Signs You Need a Prescription Foot Fungus Medication

You May Need to Take Oral Antifungal Medications

Woman applying foot cream
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Once irritating, now agonizing, your athlete's foot symptoms won't let up. After applying over-the-counter (OTC) ointments for several weeks, the skin between your toes is still peeling and itchy, and it's beginning to swell and blister. Before it gets worse, you might need to see a physician for some prescription foot fungus medication.

Signs You Need Prescription Foot Fungus Medication

If you have athlete's foot and diabetes, you should see your physician right away; don't bother with any home treatment.

Otherwise, prescription medication to heal your athlete's foot (also called tinea pedis) is in order if:

  • It hasn't cleared up after four weeks of self-treatment.
  • It goes away but comes back.

Your physician can give you prescription-strength versions of OTC topical ointments such as Lamisil(terbinafine), Spectazole (econazole), Mentax (butenafine), Lotrimin (clotrimazole), Micatin (miconazole) or Naftin (naftifine).

Sometimes the fungal infection can become super-infected with bacteria in the skin, soft tissues and sometimes even deeper, and you may need antibiotics. See your physician if you notice:

  • Your foot is swollen, warm and has red streaks
  • It's discharging pus or other fluid
  • You have a fever along with your foot fungus

Possible Adverse Effects of Foot Fungus Medications

Though topical creams have been shown to be effective, oral agents are sometimes necessary when infections are extensive, there is nail involvement or the infection fails to clear with the use of topical antifungals alone.

Your physician may recommend oral versions of terbinafine or other antifungal antibiotics. All of them must be carefully chosen because of serious possible side effects. They include:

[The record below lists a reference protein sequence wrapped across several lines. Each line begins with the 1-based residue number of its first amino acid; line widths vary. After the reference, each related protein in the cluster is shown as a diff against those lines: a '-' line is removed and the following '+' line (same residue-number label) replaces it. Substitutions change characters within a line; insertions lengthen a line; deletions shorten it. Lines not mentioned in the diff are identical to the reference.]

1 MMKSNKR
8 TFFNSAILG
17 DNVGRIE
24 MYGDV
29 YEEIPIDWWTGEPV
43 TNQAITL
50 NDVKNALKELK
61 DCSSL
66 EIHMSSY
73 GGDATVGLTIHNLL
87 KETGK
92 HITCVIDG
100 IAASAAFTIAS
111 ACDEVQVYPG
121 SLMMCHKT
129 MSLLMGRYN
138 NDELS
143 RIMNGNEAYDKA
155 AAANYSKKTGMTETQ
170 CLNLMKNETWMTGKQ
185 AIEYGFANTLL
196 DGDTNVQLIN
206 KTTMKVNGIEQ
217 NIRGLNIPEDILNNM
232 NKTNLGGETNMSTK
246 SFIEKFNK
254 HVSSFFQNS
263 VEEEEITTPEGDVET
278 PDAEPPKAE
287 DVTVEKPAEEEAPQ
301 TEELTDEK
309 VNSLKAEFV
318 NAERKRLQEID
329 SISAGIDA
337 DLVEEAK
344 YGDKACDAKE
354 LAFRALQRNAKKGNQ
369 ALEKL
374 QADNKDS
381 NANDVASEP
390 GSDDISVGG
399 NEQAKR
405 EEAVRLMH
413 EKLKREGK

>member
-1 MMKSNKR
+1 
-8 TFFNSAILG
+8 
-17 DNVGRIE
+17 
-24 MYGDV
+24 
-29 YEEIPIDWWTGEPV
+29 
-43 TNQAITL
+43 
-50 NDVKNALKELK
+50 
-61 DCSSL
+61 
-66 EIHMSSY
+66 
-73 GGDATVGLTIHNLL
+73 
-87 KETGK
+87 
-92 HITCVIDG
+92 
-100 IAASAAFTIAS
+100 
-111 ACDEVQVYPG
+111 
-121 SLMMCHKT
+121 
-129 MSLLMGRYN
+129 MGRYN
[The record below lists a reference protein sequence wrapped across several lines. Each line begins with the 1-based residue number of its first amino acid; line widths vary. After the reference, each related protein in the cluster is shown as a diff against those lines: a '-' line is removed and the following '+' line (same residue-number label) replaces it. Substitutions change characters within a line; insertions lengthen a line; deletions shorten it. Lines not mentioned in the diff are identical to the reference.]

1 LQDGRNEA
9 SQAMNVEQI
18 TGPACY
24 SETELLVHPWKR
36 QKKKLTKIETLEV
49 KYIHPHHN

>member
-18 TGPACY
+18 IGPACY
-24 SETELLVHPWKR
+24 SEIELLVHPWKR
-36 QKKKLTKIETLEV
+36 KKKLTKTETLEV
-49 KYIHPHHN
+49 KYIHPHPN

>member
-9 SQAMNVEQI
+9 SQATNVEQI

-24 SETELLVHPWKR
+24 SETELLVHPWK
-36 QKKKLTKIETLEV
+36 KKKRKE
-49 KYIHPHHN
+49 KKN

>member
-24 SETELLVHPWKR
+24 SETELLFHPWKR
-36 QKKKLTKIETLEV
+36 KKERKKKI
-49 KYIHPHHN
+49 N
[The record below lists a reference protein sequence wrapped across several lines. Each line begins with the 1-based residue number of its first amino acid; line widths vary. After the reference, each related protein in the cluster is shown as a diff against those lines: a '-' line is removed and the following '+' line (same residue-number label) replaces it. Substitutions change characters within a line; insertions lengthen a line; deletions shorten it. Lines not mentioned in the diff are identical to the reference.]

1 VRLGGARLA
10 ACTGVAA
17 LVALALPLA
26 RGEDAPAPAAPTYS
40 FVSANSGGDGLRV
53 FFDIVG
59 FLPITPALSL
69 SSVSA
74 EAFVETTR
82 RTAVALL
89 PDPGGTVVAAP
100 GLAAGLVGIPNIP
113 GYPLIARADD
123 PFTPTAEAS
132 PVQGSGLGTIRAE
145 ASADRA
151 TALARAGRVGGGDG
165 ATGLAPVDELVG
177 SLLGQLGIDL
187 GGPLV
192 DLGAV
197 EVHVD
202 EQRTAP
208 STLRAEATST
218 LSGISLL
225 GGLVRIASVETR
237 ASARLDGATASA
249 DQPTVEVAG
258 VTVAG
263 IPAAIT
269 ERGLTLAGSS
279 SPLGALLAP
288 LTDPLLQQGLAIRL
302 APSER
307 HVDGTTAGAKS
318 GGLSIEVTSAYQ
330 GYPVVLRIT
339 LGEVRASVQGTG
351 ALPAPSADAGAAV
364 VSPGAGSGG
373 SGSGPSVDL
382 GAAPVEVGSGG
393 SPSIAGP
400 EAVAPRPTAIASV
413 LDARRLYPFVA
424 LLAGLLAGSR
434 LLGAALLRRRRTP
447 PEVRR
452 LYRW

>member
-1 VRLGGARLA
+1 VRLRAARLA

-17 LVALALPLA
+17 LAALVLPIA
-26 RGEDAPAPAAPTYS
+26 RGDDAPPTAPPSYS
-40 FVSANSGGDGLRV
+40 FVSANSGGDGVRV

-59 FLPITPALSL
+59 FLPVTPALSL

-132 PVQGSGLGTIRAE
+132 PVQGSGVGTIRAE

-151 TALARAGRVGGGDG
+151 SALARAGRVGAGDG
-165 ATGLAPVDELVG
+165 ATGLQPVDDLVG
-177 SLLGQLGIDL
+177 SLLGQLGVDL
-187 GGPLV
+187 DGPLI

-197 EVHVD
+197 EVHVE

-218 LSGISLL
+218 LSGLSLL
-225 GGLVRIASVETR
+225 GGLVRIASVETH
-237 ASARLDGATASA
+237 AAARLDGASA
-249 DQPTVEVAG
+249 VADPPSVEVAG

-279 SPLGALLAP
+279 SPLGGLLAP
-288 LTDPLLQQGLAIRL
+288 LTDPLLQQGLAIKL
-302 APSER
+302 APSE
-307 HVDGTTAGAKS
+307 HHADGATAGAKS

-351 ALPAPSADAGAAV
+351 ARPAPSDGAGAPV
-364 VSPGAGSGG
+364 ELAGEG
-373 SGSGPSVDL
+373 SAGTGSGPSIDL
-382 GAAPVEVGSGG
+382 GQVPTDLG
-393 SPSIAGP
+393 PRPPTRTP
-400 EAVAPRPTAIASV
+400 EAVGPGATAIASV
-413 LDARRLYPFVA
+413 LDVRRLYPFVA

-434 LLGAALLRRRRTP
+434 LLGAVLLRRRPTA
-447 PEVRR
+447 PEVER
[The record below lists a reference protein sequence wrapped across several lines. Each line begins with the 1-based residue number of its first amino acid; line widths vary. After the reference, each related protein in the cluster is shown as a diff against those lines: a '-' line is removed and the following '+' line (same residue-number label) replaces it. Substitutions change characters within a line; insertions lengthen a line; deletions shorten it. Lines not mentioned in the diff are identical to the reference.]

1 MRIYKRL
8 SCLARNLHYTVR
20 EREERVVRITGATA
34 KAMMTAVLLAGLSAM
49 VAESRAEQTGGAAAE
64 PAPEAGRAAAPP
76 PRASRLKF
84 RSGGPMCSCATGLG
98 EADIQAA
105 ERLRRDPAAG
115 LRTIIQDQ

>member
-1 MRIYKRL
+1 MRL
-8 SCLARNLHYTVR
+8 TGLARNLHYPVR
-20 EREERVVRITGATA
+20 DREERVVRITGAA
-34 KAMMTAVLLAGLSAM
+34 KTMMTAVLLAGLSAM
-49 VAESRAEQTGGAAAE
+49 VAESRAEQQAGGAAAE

Lamisil (terbinafine): The livers of some patients have become so damaged after taking oral terbinafine that it has resulted in liver transplant or even death.

It's not clear if the drug caused or worsened liver decline, but most of those who sustained liver damage already had liver conditions.

Sporanox (itraconazole): You should not take itraconazole if you've had congestive heart failure. Let your physician know if you have heart disease, circulation problems, a breathing disorder, cystic fibrosis, kidney or liver disease, or long QT syndrome (an electrical rhythm disorder of the heart) or a family history of long QT.

Diflucan (fluconazole): Before taking fluconazole, tell your physician if  you have long QT syndrome, heart rhythm disorder or liver or kidney disease.

Other Precautions

If you are pregnant or nursing, discuss all topical and oral medications with your medical provider. Many times, topical treatment may be a reasonable alternative to oral agents. In particular, fluconazole or itraconazole are not options while you are pregnant, nursing or considering pregnancy.

All oral antifungal antibiotics interact with a variety of other drugs.

Give your physician a complete list of medications you are taking before adding any of these medicines.

The longer athlete's foot lingers, the greater the chance of it spreading to your toenails and fingernails. This spread results in a difficult-to-treat infection that leaves nails thick, discolored and crumbly until the condition is cured and a new nail replaces the damaged one.

Further Reading

What Does Athlete's Foot Look Like?
Preventing Athlete's Foot
Diabetes Foot Care


"Athlete's Foot." 12 Apr. 2007. National Institutes of Health. 16 Feb. 2009. 
"Butenafine Topical." 13 Feb. 2004. University of California San Diego. 16 Feb. 2009.
"Clotrimazole Topical." 15 Mar. 2006. University of California San Diego. 16 Feb. 2009.
"Econazole Topical." 13 Feb. 2004. University of California San Diego. 16 Feb. 2009.
"Fluconazole." 30 Nov. 2007. University of California San Diego. 16 Feb. 2009.
"Itraconazole." 5 Mar. 2008. University of California San Diego. 16 Feb 2009.
"Long QT Syndrome." 21 Sep. 2007. American Heart Association. 16 Feb. 2009.
"Miconazole Topical." 13 Feb. 2004. University of California San Diego. 16 Feb. 2009.
"Naftifine Topical." 13 Feb. 2004. University of California San Diego. 16 Feb. 2009.
"Terbinafine." 29 Jan. 2008. University of California San Diego. 16 Feb. 2009.

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